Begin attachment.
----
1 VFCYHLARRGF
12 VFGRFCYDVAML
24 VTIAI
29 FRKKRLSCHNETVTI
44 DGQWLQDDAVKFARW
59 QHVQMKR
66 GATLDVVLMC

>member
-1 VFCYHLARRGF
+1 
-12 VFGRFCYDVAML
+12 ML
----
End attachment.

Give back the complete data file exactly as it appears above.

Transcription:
1 VFCYHLARRGF
12 VFGRFCYDVAML
24 VTIAI
29 FRKKRLSCHNETVTI
44 DGQWLQDDAVKFARW
59 QHVQMKR
66 GATLDVVLMC

>member
-1 VFCYHLARRGF
+1 
-12 VFGRFCYDVAML
+12 ML